The Evolution of the Retail Trade sector in Iberian Cities from the Nineteenth Century to the Second World War.

Jonathan Morris, Daniel Alves

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Abstract

The evolution of retail trade in European cities during the first decades of the twentieth century can be a powerful indicator about their urban and social dynamics. The growth in the number of shops, the spatial rearrangement of their distribution, and the increased social and political relevance of shopkeepers are features commonly highlighted by the historiography. But this picture is better known for Central and Northern European cities. As for the Iberian Peninsula although some efforts can be mentioned, there are still progress to be made. The papers discussed in this introductory essay address those questions through a double perspective: first, an analysis of the urban space and its impact on the development of the retail trade's spatial distribution and evolution; second, a historical and comparative analysis of four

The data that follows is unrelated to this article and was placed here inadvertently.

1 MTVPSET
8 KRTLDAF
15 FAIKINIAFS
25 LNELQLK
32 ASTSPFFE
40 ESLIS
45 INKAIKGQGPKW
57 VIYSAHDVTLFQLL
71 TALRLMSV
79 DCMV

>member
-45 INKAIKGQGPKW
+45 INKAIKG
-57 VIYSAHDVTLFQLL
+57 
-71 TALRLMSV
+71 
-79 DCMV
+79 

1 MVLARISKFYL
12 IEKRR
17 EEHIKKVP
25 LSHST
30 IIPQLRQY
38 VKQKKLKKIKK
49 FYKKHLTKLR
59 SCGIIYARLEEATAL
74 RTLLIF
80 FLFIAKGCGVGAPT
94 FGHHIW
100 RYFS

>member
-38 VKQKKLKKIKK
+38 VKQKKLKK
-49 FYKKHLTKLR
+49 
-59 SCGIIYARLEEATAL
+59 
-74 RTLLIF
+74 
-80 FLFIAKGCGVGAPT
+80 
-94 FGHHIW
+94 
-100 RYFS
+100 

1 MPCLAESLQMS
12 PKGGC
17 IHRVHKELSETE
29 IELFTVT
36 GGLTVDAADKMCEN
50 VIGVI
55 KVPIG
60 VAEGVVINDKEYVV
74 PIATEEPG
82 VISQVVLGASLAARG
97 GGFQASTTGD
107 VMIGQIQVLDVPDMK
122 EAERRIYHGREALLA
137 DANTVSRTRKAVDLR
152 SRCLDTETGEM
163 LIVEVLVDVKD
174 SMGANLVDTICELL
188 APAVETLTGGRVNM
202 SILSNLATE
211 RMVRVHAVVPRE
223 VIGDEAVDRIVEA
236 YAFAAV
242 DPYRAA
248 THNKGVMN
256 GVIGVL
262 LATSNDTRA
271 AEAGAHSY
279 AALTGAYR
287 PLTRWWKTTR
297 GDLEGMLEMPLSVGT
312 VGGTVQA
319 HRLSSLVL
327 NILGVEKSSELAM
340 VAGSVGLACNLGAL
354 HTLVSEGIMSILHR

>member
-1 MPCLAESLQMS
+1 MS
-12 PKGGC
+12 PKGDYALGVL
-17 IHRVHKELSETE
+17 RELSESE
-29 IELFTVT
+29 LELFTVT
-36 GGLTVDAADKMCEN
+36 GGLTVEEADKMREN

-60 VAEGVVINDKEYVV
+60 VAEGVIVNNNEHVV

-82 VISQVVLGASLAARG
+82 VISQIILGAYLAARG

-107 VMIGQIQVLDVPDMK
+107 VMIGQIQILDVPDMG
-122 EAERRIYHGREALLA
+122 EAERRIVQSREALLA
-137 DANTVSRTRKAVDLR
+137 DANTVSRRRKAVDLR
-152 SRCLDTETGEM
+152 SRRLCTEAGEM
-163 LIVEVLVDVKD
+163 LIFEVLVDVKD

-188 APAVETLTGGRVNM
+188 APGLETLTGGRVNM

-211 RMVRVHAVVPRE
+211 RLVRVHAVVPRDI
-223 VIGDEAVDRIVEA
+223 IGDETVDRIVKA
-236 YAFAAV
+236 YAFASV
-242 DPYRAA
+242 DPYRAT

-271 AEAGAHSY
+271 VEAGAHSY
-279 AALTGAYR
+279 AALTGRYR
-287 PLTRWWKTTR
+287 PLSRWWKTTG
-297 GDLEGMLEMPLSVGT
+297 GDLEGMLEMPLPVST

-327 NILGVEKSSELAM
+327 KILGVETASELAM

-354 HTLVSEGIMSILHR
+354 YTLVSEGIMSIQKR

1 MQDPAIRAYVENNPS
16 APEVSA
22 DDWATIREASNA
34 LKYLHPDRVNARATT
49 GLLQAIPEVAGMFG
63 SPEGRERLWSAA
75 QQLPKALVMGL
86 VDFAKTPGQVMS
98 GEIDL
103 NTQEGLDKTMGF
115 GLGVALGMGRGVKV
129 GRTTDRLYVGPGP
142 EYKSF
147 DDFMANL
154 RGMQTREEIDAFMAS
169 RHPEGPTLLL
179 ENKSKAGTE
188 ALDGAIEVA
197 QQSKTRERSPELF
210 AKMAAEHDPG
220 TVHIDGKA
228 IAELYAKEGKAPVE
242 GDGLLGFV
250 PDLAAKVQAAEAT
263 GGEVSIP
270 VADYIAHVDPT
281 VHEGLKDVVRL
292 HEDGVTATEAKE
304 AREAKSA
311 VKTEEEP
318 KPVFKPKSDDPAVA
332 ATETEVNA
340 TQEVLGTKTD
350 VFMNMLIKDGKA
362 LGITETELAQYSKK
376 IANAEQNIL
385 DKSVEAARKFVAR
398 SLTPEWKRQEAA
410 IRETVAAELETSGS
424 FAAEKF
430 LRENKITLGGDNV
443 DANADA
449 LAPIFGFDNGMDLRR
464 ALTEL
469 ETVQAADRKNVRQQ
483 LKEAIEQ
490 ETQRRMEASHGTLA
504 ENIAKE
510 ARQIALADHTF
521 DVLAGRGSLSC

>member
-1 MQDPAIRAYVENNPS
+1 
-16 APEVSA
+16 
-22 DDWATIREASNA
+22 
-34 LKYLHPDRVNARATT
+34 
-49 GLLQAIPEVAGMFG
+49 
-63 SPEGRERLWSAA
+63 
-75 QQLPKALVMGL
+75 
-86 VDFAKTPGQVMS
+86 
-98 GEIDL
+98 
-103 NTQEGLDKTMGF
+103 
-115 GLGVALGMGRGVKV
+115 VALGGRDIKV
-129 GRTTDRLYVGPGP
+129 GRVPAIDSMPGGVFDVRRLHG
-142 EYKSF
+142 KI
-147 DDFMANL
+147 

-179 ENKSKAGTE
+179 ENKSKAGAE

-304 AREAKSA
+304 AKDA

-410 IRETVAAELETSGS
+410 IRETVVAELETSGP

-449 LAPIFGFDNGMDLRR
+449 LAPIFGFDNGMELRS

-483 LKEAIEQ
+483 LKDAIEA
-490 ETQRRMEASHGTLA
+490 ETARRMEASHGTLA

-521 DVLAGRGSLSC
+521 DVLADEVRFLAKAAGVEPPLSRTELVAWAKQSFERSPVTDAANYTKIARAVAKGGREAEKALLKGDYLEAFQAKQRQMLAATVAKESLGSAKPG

Iberian cities trying to build a better picture about the spatial, social and economic relevance of their retail trade. These perspectives will be explored for the cities of La Coruña, Barcelona, Bilbao and Lisbon studying the retail trade spatial distribution and the introduction of new forms of commercial concentration and consumption, roughly between 1840 and 1940
Original languageEnglish
Pages (from-to)1-16
Number of pages17
JournalHistory of Retailing and Consumption
Early online date16 May 2017
DOIs
Publication statusE-pub ahead of print - 16 May 2017

Keywords

  • retail trade
  • port cities
  • urban space
  • Iberian Peninsula

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